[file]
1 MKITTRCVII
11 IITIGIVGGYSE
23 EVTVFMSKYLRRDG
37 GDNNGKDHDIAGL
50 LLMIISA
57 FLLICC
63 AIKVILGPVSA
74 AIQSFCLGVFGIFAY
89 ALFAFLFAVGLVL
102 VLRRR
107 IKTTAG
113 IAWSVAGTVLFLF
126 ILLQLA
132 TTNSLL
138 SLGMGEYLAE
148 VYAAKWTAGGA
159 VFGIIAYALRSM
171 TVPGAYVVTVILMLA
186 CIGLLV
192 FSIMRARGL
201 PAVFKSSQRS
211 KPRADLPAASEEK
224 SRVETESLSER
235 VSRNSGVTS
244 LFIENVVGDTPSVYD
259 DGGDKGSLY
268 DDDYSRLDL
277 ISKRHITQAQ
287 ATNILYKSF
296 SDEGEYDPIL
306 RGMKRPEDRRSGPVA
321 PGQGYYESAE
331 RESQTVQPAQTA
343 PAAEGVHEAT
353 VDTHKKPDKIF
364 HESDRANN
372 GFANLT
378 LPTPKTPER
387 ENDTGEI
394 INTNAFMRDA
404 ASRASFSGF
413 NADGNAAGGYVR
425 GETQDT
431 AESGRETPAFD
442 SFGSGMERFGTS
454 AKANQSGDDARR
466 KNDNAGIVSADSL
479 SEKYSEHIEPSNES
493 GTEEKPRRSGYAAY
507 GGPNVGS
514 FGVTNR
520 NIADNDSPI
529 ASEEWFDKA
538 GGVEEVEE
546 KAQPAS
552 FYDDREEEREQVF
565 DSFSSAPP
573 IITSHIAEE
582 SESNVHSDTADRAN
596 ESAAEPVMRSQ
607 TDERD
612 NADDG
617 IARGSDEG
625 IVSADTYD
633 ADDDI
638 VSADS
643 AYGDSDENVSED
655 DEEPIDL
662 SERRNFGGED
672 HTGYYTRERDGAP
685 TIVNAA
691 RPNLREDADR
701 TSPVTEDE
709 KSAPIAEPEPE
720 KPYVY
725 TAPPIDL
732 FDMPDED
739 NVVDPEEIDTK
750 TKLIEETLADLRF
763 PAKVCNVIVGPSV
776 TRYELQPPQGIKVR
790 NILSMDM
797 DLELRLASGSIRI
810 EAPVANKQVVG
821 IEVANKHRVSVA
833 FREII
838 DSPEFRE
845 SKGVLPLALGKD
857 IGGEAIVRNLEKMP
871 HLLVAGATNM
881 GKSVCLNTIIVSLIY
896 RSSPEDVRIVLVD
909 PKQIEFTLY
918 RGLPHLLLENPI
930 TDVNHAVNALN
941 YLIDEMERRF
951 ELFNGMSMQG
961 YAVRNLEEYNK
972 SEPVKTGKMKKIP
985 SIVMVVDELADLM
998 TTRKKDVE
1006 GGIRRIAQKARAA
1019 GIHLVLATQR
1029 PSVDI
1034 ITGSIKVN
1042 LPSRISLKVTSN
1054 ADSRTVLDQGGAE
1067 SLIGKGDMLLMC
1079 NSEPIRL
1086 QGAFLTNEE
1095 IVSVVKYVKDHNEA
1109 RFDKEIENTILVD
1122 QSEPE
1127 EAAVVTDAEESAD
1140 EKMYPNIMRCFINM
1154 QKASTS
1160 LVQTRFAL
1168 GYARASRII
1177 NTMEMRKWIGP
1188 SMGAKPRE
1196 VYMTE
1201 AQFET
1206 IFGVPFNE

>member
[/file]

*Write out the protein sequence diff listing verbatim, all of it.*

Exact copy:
1 MKITTRCVII
11 IITIGIVGGYSE
23 EVTVFMSKYLRRDG
37 GDNNGKDHDIAGL
50 LLMIISA
57 FLLICC
63 AIKVILGPVSA
74 AIQSFCLGVFGIFAY
89 ALFAFLFAVGLVL
102 VLRRR
107 IKTTAG
113 IAWSVAGTVLFLF
126 ILLQLA
132 TTNSLL
138 SLGMGEYLAE
148 VYAAKWTAGGA
159 VFGIIAYALRSM
171 TVPGAYVVTVILMLA
186 CIGLLV
192 FSIMRARGL
201 PAVFKSSQRS
211 KPRADLPAASEEK
224 SRVETESLSER
235 VSRNSGVTS
244 LFIENVVGDTPSVYD
259 DGGDKGSLY
268 DDDYSRLDL
277 ISKRHITQAQ
287 ATNILYKSF
296 SDEGEYDPIL
306 RGMKRPEDRRSGPVA
321 PGQGYYESAE
331 RESQTVQPAQTA
343 PAAEGVHEAT
353 VDTHKKPDKIF
364 HESDRANN
372 GFANLT
378 LPTPKTPER
387 ENDTGEI
394 INTNAFMRDA
404 ASRASFSGF
413 NADGNAAGGYVR
425 GETQDT
431 AESGRETPAFD
442 SFGSGMERFGTS
454 AKANQSGDDARR
466 KNDNAGIVSADSL
479 SEKYSEHIEPSNES
493 GTEEKPRRSGYAAY
507 GGPNVGS
514 FGVTNR
520 NIADNDSPI
529 ASEEWFDKA
538 GGVEEVEE
546 KAQPAS
552 FYDDREEEREQVF
565 DSFSSAPP
573 IITSHIAEE
582 SESNVHSDTADRAN
596 ESAAEPVMRSQ
607 TDERD
612 NADDG
617 IARGSDEG
625 IVSADTYD
633 ADDDI
638 VSADS
643 AYGDSDENVSED
655 DEEPIDL
662 SERRNFGGED
672 HTGYYTRERDGAP
685 TIVNAA
691 RPNLREDADR
701 TSPVTEDE
709 KSAPIAEPEPE
720 KPYVY
725 TAPPIDL
732 FDMPDED
739 NVVDPEEIDTK
750 TKLIEETLADLRF
763 PAKVCNVIVGPSV
776 TRYELQPPQGIKVR
790 NILSMDM
797 DLELRLASGSIRI
810 EAPVANKQVVG
821 IEVANKHRVSVA
833 FREII
838 DSPEFRE
845 SKGVLPLALGKD
857 IGGEAIVRNLEKMP
871 HLLVAGATNM
881 GKSVCLNTIIVSLIY
896 RSSPEDVRIVLVD
909 PKQIEFTLY
918 RGLPHLLLENPI
930 TDVNHAVNALN
941 YLIDEMERRF
951 ELFNGMSMQG
961 YAVRNLEEYNK
972 SEPVKTGKMKKIP
985 SIVMVVDELADLM
998 TTRKKDVE
1006 GGIRRIAQKARAA
1019 GIHLVLATQR
1029 PSVDI
1034 ITGSIKVN
1042 LPSRISLKVTSN
1054 ADSRTVLDQGGAE
1067 SLIGKGDMLLMC
1079 NSEPIRL
1086 QGAFLTNEE
1095 IVSVVKYVKDHNEA
1109 RFDKEIENTILVD
1122 QSEPE
1127 EAAVVTDAEESAD
1140 EKMYPNIMRCFINM
1154 QKASTS
1160 LVQTRFAL
1168 GYARASRII
1177 NTMEMRKWIGP
1188 SMGAKPRE
1196 VYMTE
1201 AQFET
1206 IFGVPFNE

>member